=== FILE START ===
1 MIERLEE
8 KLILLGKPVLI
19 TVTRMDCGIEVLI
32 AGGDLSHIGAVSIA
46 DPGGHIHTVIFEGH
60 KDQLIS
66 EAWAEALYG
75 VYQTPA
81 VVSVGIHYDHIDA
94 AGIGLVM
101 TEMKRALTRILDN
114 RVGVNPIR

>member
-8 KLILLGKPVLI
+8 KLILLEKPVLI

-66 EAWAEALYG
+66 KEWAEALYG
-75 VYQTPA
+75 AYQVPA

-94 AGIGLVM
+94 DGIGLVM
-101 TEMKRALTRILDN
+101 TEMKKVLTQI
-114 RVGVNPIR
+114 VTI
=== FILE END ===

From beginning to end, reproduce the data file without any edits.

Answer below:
1 MIERLEE
8 KLILLGKPVLI
19 TVTRMDCGIEVLI
32 AGGDLSHIGAVSIA
46 DPGGHIHTVIFEGH
60 KDQLIS
66 EAWAEALYG
75 VYQTPA
81 VVSVGIHYDHIDA
94 AGIGLVM
101 TEMKRALTRILDN
114 RVGVNPIR

>member
-8 KLILLGKPVLI
+8 KLILLEKPVLI

-66 EAWAEALYG
+66 KEWAEALYG
-75 VYQTPA
+75 AYQVPA

-94 AGIGLVM
+94 DGIGLVM
-101 TEMKRALTRILDN
+101 TEMKKVLTQI
-114 RVGVNPIR
+114 VTI